Tourism: Boardings at the airport increased 10 percent during the quarter and are currently running 20 percent ahead of last year. Although hotel room sales inched up 1.1 percent, trending 6.4 percent ahead of comparable data from last year, several other tourism indicators were down during the quarter due to Hurricane Irma. The number of visitors on tours in the city declined 8 percent, and alcohol sales declined 9 percent.     

 

Port activity: Activity at Savannah’s port facilities dipped by 1 percent compared to the second quarter, but remains 10 percent ahead of 2017 on a year-to-date basis. In addition, the number of containers handled went over three million units in September, marking the earliest that benchmark was surpassed.

 

Employment trends: Manufacturing employment held steady at 16,800 workers. Construction employment notably increased by 300 jobs to stand at an eight-year high of 7,400 workers. However, as of the third quarter of 2017, construction employment remains only 79 percent of its 2008 level, while total employment grew 12 percent since 2008. Employment in the leisure and hospitality sector of the economy increased by 700 workers, rising to a workforce of 27,500, up 5.5 percent from 2016.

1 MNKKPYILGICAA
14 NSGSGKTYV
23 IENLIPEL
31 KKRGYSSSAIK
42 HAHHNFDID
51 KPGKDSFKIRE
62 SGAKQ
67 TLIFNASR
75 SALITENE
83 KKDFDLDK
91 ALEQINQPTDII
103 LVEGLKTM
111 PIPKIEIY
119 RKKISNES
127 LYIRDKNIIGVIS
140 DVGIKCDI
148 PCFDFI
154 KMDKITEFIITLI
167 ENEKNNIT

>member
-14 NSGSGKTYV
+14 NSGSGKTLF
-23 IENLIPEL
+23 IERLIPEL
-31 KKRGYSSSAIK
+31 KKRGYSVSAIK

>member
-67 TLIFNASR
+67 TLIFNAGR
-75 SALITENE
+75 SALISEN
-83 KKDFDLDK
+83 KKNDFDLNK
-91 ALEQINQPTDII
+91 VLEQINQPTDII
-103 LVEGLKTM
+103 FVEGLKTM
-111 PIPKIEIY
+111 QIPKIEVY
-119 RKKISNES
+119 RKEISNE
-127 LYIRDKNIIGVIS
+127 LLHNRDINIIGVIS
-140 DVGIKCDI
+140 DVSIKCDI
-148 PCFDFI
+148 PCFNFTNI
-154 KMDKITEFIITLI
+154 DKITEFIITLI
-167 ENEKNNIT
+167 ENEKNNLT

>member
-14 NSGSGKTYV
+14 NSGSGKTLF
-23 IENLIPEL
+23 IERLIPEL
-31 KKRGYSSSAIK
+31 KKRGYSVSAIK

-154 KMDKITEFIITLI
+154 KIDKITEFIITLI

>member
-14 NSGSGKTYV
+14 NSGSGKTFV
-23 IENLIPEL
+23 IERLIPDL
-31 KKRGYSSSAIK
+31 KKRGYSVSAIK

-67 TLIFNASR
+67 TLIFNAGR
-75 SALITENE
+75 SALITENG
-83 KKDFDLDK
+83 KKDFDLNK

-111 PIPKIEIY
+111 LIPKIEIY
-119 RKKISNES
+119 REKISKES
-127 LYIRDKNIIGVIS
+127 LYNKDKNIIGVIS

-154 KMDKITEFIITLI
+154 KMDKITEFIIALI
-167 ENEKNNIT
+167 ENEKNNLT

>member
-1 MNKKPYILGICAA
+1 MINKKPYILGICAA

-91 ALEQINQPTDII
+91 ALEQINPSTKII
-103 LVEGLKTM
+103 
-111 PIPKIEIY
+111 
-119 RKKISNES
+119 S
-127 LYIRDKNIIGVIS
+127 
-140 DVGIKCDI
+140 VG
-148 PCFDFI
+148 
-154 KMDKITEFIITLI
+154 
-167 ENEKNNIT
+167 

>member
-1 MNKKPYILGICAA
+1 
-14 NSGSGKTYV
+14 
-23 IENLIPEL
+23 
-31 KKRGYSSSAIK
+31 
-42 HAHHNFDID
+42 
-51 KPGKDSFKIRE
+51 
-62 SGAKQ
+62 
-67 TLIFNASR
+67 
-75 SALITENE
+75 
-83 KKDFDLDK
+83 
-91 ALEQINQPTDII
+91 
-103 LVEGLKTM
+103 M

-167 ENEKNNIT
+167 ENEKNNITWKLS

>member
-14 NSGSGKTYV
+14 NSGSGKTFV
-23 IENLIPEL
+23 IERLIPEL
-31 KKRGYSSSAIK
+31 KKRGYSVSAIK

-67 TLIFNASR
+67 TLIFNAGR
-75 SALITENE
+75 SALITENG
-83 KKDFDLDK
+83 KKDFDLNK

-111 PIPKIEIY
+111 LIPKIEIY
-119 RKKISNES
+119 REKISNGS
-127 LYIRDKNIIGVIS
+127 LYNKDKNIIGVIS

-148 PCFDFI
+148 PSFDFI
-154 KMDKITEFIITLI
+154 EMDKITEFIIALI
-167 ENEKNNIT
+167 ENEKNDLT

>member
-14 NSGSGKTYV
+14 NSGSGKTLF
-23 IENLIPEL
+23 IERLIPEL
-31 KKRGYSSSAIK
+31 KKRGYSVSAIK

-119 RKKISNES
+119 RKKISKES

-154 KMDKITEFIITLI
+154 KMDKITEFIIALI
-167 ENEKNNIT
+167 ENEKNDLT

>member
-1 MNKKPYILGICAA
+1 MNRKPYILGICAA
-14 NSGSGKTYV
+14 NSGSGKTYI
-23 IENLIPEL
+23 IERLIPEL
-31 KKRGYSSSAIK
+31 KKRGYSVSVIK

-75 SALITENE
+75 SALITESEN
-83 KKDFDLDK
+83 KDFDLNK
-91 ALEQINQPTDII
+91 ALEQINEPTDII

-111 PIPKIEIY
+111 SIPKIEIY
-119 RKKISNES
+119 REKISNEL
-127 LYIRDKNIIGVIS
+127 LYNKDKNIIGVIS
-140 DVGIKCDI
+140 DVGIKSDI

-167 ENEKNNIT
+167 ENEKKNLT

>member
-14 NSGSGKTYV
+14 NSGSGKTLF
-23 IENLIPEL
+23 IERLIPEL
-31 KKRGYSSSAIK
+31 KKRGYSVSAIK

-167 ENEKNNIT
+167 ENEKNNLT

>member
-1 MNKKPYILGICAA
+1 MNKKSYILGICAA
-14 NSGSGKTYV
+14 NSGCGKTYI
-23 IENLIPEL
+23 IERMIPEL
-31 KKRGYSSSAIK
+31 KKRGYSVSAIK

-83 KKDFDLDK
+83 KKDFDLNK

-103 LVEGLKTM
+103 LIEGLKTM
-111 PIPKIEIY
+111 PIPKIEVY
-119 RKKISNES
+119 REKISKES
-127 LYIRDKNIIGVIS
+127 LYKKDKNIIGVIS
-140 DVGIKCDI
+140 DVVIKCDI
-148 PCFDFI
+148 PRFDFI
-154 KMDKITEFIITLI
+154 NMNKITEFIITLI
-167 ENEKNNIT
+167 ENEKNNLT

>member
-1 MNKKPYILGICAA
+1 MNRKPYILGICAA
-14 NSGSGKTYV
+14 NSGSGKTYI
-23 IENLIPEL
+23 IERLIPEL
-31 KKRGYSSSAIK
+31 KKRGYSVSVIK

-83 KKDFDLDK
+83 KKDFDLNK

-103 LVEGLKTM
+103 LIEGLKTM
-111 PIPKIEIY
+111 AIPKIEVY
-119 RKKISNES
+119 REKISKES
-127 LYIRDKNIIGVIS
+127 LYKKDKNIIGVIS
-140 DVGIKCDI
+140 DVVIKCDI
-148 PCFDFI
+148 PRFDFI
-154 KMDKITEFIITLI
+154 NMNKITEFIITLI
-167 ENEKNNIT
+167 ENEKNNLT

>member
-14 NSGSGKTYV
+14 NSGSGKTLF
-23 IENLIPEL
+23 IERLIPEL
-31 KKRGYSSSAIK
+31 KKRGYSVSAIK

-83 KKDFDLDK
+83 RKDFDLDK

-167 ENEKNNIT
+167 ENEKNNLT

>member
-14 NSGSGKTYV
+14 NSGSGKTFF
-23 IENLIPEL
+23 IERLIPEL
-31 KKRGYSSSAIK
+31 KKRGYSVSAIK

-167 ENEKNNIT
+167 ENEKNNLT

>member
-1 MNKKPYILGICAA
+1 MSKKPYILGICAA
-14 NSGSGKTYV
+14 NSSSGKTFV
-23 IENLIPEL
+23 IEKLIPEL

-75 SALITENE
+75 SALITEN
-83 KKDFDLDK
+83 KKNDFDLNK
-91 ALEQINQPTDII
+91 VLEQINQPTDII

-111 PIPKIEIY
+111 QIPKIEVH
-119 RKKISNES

Regional unemployment: The regional unemployment rate fell to 4.1 percent in the third quarter, dropping from 4.6 percent in the previous quarter. The unemployment rate was 5.2 percent in the third quarter of 2016.

 

Housing: Seasonally adjusted building permit issuance for single-family homes plummeted 23 percent during the quarter, likely a joint effect of flagging nationwide activity and the effect of Hurricane Irma’s passage and related evacuations.

 

Building permits: Building permits issued in the Savannah metro area for single family homes fell to 413 during the quarter as compared to 538 units (seasonally adjusted) in the second quarter.  The average valuation of building permits for single family homes increased 2.7 percent, rising to $223,500 from $226,000.

 

Economic/forecasting index: The Coastal Empire leading economic index fell 0.1 percent percent (-0.5 percent, annualized), declining to 159.8 from 160.0 (revised) in the previous quarter. The forecasting index was burdened by decreased building permit issuance and increased initial claims for unemployment insurance.

 

The Coastal Empire Economic Monitor presents quarterly economic trends and short-term economic forecasts for Savannah’s Metropolitan Statistical Area (MSA). The quarterly report measures the heartbeat of the local economy, based on the analysis of economic data from the U.S. Census Bureau, the U.S. Department of Labor’s Bureau of Labor Statistics, the City of Savannah, Georgia Power and the three counties in the MSA, Chatham, Bryan and Effingham.

The report presents a short-term forecast of the region’s economic activity in the next six to nine months and is available for free by email. To subscribe, email CRA@armstrong.edu.

Armstrong’s Center for Regional Analysis, housed in the university’s economics department, meets the applied research needs of Savannah's business and community organizations. Areas of concentrated research include regional economic forecasting, economic impact analysis, economic development and business expansion, tourism development, survey-based research and specialty reports on topics of state, regional and local interest.